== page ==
According to a 2006 report by the National Research Council of the National Academies,7 fluoride is “an endocrine disruptor in the broad sense of altering normal endocrine function.”

This altered function can involve your thyroid, parathyroid, and pineal glands, as well as your adrenals, pancreas, and pituitary.

Altered thyroid function is associated with fluoride intakes as low as 0.05 to 0.1 mg fluoride per kilogram body weight per day (mg/kg/day), or 0.03 mg/kg/day with iodine deficiency.8

Fluoride has the ability to:

  • Mimic thyroid-stimulating hormone (TSH)
  • Damage the cells of your thyroid gland
  • Disrupt conversion from the inactive form of the thyroid hormone (T4) to the active form (T3)
Heavy metals Heavy metal toxicity is yet another factor that can be part of the problem.

Symptoms of Underactive Thyroid

Symptoms of hypothyroidism (underactive thyroid) may include but are not limited to the following:

Fatigue, loss of energy, and general lethargy Cold intolerance
Muscle and/or joint pain Decreased sweating
Depression Puffiness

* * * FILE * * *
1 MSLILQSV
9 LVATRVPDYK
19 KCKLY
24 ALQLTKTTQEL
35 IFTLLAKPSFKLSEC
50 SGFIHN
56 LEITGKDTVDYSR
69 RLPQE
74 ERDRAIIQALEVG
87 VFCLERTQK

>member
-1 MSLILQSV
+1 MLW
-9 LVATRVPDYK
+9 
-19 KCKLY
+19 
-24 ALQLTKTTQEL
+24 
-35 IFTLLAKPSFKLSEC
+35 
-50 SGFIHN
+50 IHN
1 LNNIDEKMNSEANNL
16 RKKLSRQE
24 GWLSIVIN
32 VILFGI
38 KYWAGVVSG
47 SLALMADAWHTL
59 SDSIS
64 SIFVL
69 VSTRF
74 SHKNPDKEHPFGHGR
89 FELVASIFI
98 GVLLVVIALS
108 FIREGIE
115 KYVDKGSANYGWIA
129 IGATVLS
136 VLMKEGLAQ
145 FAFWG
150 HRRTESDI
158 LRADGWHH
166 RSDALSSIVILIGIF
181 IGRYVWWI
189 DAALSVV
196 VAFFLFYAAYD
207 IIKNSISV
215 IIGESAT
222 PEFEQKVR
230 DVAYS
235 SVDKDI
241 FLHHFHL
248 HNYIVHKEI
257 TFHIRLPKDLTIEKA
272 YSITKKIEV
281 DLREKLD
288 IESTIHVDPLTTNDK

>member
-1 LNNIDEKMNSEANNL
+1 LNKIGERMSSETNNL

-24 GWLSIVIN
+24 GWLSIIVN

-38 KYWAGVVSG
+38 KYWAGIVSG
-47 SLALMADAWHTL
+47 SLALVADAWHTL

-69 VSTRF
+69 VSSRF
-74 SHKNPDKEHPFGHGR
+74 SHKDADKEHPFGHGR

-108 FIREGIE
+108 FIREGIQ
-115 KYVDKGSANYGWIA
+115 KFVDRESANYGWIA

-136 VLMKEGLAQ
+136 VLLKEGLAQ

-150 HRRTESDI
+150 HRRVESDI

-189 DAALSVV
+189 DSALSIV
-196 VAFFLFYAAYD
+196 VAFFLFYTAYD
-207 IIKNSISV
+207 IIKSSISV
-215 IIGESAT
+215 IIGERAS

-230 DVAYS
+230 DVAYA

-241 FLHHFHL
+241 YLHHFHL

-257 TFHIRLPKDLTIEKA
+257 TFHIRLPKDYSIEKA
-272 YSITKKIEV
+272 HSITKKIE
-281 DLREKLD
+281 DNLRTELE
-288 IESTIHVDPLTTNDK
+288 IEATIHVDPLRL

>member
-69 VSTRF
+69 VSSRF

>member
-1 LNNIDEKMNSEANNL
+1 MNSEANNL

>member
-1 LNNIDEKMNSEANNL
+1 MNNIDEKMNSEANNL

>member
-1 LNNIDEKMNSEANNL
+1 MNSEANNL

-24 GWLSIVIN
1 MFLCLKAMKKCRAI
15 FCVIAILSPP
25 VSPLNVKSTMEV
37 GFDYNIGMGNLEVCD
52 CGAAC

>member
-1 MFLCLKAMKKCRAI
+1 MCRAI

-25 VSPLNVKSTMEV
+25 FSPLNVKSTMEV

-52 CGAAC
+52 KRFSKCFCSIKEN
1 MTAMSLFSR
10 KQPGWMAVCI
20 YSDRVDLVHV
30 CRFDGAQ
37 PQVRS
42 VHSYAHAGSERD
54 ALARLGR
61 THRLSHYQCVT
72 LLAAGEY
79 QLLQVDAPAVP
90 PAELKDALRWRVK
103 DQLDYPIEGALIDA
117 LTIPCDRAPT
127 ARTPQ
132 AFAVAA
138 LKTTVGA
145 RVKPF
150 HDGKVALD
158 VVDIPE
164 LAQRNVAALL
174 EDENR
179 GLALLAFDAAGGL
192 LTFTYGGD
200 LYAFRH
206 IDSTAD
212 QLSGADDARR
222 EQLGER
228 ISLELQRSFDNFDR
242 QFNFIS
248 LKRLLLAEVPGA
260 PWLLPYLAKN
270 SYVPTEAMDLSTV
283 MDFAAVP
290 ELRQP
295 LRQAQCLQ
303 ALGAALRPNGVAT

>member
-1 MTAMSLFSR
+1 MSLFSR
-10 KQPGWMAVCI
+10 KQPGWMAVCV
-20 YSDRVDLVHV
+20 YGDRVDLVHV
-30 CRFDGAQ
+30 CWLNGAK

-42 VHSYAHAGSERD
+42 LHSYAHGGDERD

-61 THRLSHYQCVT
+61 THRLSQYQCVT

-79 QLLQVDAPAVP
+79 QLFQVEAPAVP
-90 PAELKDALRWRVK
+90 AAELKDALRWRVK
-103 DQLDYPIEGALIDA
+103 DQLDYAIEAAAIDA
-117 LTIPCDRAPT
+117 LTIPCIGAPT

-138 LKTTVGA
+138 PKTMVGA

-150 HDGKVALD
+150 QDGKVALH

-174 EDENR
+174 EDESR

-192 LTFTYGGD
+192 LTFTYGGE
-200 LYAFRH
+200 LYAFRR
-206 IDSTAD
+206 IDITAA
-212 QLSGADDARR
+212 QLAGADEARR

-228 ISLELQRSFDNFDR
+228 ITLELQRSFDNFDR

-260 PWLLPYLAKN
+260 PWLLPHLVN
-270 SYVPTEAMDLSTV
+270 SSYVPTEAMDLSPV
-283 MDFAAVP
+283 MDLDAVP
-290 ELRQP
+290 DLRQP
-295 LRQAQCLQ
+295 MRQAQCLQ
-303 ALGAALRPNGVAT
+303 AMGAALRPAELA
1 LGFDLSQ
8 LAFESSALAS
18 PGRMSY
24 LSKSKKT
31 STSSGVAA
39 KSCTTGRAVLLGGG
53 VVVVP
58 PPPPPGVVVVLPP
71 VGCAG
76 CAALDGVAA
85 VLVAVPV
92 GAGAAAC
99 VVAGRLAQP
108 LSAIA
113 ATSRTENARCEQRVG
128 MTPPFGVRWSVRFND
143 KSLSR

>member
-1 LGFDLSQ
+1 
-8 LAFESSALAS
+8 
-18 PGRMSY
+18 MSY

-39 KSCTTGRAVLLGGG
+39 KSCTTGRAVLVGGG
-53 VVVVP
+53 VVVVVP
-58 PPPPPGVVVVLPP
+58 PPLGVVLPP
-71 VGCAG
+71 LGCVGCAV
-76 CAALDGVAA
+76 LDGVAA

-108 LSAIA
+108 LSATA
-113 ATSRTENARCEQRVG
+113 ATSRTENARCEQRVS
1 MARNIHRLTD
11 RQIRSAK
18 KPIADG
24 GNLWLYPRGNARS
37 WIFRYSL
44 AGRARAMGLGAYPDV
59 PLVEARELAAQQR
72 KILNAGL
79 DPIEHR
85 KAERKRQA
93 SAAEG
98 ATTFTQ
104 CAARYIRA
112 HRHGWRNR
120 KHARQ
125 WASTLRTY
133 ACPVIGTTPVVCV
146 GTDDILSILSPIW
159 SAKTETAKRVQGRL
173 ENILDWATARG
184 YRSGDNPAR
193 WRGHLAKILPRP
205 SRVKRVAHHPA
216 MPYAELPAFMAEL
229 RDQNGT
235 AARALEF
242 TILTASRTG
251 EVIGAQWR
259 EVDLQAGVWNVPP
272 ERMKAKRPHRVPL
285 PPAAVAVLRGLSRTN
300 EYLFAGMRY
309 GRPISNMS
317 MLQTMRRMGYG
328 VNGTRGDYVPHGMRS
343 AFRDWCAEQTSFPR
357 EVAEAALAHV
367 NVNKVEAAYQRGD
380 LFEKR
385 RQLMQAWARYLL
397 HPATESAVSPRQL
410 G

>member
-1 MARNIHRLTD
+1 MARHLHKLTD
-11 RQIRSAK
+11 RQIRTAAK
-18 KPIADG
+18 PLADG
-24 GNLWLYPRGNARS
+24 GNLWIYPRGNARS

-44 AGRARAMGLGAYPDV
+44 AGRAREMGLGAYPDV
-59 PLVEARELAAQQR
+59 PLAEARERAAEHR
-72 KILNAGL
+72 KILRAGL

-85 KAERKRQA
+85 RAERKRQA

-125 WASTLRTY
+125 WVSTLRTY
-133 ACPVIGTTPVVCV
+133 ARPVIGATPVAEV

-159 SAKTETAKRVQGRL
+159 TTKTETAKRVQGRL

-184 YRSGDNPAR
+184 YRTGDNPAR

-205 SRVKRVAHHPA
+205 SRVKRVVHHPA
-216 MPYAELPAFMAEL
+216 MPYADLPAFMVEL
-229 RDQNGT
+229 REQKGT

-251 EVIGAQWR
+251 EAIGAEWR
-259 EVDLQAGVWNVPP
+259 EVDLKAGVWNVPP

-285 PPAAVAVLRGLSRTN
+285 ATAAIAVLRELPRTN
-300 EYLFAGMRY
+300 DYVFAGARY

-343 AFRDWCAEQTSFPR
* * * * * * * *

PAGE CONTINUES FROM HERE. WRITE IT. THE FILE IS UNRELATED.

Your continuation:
Weight gain Coarse or dry skin and hair
Hair loss Sleep apnea
Carpal tunnel syndrome Forgetfulness, impaired memory, and inability to concentrate
Decreased hearing Bradycardia (reduced heart rate)
Menstrual disturbances Decreased appetite
Impaired fertility Constipation
Fullness in the throat, hoarseness Increased risk of heart disease
Increased “bad” cholesterol (LDL) Weakness in extremities
Emotional instability Blurred vision
Mental Impairment

Standard Thyroid Test Misdiagnoses Many

The most common way to diagnose thyroid dysfunction is by measuring how much thyroid-stimulating hormone (TSH) your pituitary gland excretes. When your thyroid is not producing sufficient levels of thyroid hormone, your pituitary sends out TSH to encourage the thyroid to increase production.

Hence the higher your TSH level is, the more likely you are to have hypothyroidism. However, while the TSH test has become the gold standard for determining the activity level of your thyroid, this test may not be entirely adequate.

According to Dr. Raphael Kellman, an integrative medicine practitioner in New York City who specializes in thyroid disorders, many patients whose TSH level falls within the accepted “normal” range still exhibit classic symptoms of low thyroid. As noted in a recent Epoch Times article,9 the TSH test “frequently misrepresents what is happening in the thyroid and the pituitary.”